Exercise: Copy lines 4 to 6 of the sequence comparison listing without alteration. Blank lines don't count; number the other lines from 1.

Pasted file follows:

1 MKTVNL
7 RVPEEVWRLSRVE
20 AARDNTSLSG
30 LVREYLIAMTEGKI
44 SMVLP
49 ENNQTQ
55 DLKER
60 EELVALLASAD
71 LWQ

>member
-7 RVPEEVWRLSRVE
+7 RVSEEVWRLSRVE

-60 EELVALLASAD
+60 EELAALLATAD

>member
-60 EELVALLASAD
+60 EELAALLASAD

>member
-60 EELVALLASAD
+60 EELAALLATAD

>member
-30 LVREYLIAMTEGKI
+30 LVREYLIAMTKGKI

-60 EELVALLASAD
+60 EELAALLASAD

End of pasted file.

30 LVREYLIAMTEGKI
44 SMVLP
49 ENNQTQ